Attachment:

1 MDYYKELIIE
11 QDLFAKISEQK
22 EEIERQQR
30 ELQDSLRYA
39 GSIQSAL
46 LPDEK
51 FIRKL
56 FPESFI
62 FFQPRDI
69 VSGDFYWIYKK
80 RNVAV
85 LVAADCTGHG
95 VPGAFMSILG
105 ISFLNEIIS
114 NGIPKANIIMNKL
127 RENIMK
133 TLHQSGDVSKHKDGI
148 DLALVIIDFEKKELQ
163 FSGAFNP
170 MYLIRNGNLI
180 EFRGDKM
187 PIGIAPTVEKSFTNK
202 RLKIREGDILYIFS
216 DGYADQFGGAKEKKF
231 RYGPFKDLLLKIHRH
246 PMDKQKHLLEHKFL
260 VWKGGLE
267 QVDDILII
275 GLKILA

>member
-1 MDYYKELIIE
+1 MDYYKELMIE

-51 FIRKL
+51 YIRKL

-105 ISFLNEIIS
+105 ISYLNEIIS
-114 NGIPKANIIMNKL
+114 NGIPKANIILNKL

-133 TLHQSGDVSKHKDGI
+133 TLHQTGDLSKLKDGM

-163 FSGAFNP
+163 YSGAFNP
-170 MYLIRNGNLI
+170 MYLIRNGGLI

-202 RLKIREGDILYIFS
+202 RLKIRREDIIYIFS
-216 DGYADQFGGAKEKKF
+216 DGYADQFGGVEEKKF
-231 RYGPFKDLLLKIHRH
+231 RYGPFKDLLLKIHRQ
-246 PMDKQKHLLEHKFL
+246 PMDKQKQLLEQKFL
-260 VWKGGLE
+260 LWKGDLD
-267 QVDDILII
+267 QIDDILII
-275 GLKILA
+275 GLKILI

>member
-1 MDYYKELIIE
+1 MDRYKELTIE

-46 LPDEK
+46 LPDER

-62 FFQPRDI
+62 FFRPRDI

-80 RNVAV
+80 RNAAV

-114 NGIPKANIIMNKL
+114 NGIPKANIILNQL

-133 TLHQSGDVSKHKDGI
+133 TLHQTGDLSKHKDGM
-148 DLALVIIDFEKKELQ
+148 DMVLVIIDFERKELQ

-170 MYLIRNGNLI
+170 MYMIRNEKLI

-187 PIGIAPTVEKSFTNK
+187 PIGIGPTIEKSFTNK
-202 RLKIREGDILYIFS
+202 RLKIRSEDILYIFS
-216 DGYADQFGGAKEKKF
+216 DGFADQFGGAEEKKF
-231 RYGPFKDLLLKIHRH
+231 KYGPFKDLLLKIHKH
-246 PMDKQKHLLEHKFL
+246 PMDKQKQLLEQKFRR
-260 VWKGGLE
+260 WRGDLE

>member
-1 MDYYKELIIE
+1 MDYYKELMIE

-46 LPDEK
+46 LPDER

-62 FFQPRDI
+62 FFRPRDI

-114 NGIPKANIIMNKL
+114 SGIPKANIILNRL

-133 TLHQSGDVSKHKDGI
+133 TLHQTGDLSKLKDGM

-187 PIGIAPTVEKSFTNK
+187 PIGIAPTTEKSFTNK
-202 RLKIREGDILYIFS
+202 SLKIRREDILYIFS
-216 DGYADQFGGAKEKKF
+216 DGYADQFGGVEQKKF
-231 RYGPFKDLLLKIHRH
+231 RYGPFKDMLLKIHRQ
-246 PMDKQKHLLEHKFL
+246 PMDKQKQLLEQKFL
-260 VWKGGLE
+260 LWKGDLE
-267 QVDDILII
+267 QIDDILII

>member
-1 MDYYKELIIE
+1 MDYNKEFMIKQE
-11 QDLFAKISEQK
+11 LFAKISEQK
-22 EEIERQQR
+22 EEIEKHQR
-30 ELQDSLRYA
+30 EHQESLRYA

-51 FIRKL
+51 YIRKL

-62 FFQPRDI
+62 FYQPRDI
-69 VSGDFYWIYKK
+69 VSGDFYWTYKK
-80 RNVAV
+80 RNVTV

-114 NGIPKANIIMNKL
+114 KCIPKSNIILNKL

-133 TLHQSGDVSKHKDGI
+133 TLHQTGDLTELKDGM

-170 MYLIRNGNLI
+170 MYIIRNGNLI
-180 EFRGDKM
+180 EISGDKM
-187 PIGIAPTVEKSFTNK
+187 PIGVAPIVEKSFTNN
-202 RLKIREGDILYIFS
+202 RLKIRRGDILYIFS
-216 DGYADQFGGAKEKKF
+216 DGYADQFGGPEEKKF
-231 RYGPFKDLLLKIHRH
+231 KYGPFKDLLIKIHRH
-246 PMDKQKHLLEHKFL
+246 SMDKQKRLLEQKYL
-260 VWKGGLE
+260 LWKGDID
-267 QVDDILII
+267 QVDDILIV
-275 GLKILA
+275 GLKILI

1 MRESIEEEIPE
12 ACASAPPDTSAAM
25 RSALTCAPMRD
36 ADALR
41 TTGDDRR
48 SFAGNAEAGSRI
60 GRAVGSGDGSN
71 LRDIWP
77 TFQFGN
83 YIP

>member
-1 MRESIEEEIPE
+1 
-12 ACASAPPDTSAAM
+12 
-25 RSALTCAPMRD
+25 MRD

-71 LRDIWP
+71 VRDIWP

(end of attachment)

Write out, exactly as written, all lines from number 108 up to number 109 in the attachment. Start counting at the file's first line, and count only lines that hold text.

+246 PMDKQKQLLEQKFL
-260 VWKGGLE